“We run a $40 billion corporation that matters an awful lot to the people of Alberta and the economy of this country”—former Premier Redford in the Legislature, March 4, 2014
Excuse me??? The “government” is not a “corporation”, its premier is not the CEO and the cabinet is not the executive leadership team. Unfortunately Ms Redford and her team failed to grasp this distinction (hint: it hinges on the concept of “public service”).
Last week’s revelation that Alison Redford ordered changes, commonly referred to as the “Premier’s Penthouse”, as part of the ongoing renovations to the Federal Building demonstrates just how far the PC government has drifted from the ideal of public service.
The Federal Building
The Federal Building is a landmark art deco building built in 1958. The government is updating the building to make it suitable for MLA offices and government staff. The renovation contract was tendered in 2008.
The government expects the project to cost $375 million and to be completed in 2015. One small snag—the project will be four years late and $100 million over budget.
In the real world heads would roll. But in the world of government this was a non-event—until the CBC discovered the Premier’s Penthouse nestled away on the 11th floor. Then it turned into a political nightmare.
The penthouse that refused to die
In January 2012 Ms Redford added a penthouse at the top of the Federal Building. Architects prepared plans for a 2,500 square foot space that included two bedrooms, a bathroom, powder room, walk-in closet, butler’s pantry and dining, study and lounge areas. She was partial to the refined style of the Hay Adams Hotel in Boston and was soon reviewing plans and requesting colour boards. Her staff met with Edmonton city planners to smooth over the public notice requirements for an “occupancy” permit. Everyone was busy bringing Ms Redford’s dream to fruition. The total cost was $740,000. And it was all coming out of the taxpayer’s pocket.
At some point prior to Nov 15, 2012 Infrastructure Minister Wayne Drysdale learned about the Premier’s Penthouse (it’s not clear from whom or how) and did something (it’s not clear what) and as a result of these actions (whatever they were) it was his “understanding” that the Premier’s Penthouse would be replaced by two boardrooms and additional hosting space.
On Dec 2013 Mr Drysdale and Mr McIver switched jobs…thank god or the contractors would soon be putting the finishing touches on a butler’s pantry for a premier who is no longer in public service.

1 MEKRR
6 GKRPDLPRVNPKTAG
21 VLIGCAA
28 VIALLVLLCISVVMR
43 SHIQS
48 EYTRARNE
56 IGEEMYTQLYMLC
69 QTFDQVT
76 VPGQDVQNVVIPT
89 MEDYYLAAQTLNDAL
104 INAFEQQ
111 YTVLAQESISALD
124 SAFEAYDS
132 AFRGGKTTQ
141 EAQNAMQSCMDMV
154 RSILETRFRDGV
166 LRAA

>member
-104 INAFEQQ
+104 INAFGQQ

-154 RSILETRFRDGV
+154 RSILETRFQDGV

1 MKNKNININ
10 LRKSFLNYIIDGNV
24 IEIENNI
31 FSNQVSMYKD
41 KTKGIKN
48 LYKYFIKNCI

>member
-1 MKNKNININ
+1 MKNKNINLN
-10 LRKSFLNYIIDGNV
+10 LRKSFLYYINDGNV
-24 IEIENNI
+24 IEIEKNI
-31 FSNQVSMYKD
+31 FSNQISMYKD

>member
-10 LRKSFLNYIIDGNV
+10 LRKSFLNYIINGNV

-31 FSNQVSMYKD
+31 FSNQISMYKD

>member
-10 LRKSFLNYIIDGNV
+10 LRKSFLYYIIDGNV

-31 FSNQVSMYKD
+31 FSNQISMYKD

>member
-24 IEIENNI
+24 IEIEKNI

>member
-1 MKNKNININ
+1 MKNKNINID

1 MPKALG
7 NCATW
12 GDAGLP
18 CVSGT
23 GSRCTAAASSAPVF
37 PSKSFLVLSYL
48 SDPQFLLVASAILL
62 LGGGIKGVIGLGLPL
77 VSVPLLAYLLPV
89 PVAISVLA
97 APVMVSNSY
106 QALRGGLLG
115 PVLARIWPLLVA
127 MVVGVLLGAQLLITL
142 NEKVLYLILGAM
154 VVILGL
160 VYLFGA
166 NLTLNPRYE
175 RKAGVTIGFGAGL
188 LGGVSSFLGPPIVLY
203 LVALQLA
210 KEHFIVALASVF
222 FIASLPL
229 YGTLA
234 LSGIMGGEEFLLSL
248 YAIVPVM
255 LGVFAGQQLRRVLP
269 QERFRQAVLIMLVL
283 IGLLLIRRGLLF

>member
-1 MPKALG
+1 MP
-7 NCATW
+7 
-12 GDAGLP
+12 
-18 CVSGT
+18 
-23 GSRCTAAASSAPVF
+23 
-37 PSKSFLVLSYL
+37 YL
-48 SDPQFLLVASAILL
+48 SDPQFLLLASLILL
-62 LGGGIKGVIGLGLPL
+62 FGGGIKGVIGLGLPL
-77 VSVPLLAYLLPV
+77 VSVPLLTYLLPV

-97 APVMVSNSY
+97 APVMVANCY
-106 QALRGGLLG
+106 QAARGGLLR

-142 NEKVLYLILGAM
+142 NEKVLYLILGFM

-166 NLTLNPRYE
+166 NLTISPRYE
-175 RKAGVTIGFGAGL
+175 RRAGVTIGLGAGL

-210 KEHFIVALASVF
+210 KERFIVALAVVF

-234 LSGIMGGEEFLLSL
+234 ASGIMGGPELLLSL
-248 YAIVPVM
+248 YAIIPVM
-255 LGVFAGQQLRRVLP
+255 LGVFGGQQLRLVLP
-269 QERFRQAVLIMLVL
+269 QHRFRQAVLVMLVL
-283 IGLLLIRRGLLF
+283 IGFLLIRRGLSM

Mr McIver moved to Infrastructure and Mr Drysdale moved to Transportation. Someone (again) informed the new Infrastructure minister, Mr McIver, about the Premier’s Penthouse. This thing was like a zombie that refused to die 14 months after it had been killed by Mr Drysdale.
Mr McIver visited the site, confirmed that work was ongoing and put a stop to it. Apparently the Premier’s office did not push back.
A nonexistent “system” of checks and balances
Now this is where it gets interesting. According to Mr Lukaszuk, then the deputy premier, no one in caucus had any idea that Ms Redford had ordered the Premier’s Penthouse. The fact that this exposes a glaring lack of checks and balances seems to have gone right over Mr Lukaszuk’s head. In his view: “If one really goes out of their way and chooses to break the rules, they will do so—but usually the system will catch them—and this is a prime example of that.”
What nonsense! Ms Redford commissioned her penthouse in Jan 2012. The change orders, emails, visits from the Premier’s staff, whatever, that triggered these renovations continued to flow unchallenged for two full years.
There was no “system” in place to catch a breach of process that earmarked $740,000 in taxpayer dollars for the Premier’s personal use. There was no “system” in place to ensure that a direct order from a cabinet minister, Mr Drysdale, was indeed carried out. Lastly, there was no “system” in place to enlighten Mr Drysdale and/or a small group of cabinet ministers that an unauthorized construction project had not been terminated after he’d issued the “tools down” order because according to Mr Lucaszuk, no one in caucus knew about the Premier’s Penthouse until they learned about it from the CBC.
And that, my friends, is frightening.
The PC government may think it’s running a “$40 billion corporation” but the Federal Building renovation project demonstrates that the MLAs we’ve entrusted to make prudent expenditures on our behalf are not capable of running a hot dog stand.
If the government were a corporation its board of directors would demand an audit (and we should demand one here) and fire the executives in charge of a project that came in $100 million over budget and 4 years late.
But Albertans are coping with a government, not a corporation. We don’t have the luxury of firing the PC cabinet ministers responsible for the Premier’s Penthouse. But in 2016 we will have the pleasure of hanging a sign on the newly renovated Federal Building. It will say “Under New Management”. Oh Happy Day!!!